“You did that for him?”
“Well, it was better than the straitjacket. I think that was going to be their next move. He can be rather stubborn sometimes.”
Stubborn. That was what Mother had called me as a child when I refused to stop swinging my legs during tea. And what Father called me when I wouldn’t give up during a futile chess match. It saddened me to think that my brother and I could have had so much more in common if we were not separated by geography and the chasm of his inabilities. Real companions, we could have run through the wings of the manor house on Newsham Park, hiding and seeking until Mother or the newest governess instructed us to sit still and behave.
“In fact, it’s a little game we play now. Isn’t it, Buddy?”
The face of my brother reverted to the same blank expression that it always did, but I had to believe that somehow he was aware of the company of friends.
“Anyway, I brought some pots to his room this week. I thought I’d see if he can tell the difference as they grow.” He shrugged. “At the very least, it gives him something to do when he’s in here.”
“And the worm?”
“It’s a caterpillar. I found it last week and added it to our collection. The little dodger tried to crawl out, but now it seems he’s settled in just fine.”
“Whatever it is, I’ve never heard Charles laugh before.”
“It’s fantastic, isn’t it?”
I only nodded, pursing my lips before a sob could escape. For there were no words in existence that could do justice to the sound that had taken too many years to reveal. We spoke instead with our eyes, limited by the inadequacy of language. Until Charles moved in his chair and shifted our attention.
“If you’ll excuse me,” Kyle said then, “I need to get back outside. It was a pleasure to meet you.” He pulled a cap from his back pocket and tipped it politely after placing it on his head.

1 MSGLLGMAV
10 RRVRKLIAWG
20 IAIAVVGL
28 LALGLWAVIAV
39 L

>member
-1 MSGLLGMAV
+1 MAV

I backed up against a wall so that only the clean side of my skirt was visible. As he passed by me, I detected a pleasant, earthy scent, like grass and soil. When he was gone, I crossed the room to the window and watched until he returned to the gardens, side by side with an older man who looked like an older version of him.
Charles and I settled into our own routine, one that usually coaxed a smile to his face. “I. Love. You.” I spoke the words as I squeezed his hands three times in a cadence. He recognized me, if only from the rapport that we had created, and not from the time that we had shared in the womb eighteen years ago. He squeezed mine back in the same manner. I had been told that it was only a reflexive motion, but I chose to believe otherwise.
His almond-shaped eyes and listless features suppressed any resemblance that we might have otherwise had. We did share an identical shade of golden hair, however, and our mutual love of chocolate was evident. I slipped a Cadbury’s out of my handbag. Our favorite. Dark chocolate and walnuts.
I was wiping the corners of his mouth when Miss Ellis peeked in.
“Indulging in contraband, I see?”
“Don’t tell the doctor.”
“You’ll have to bribe me.” I pulled a second bar from my bag, and she grinned. She broke it in two, giving me the other half, and we tapped them together lightly.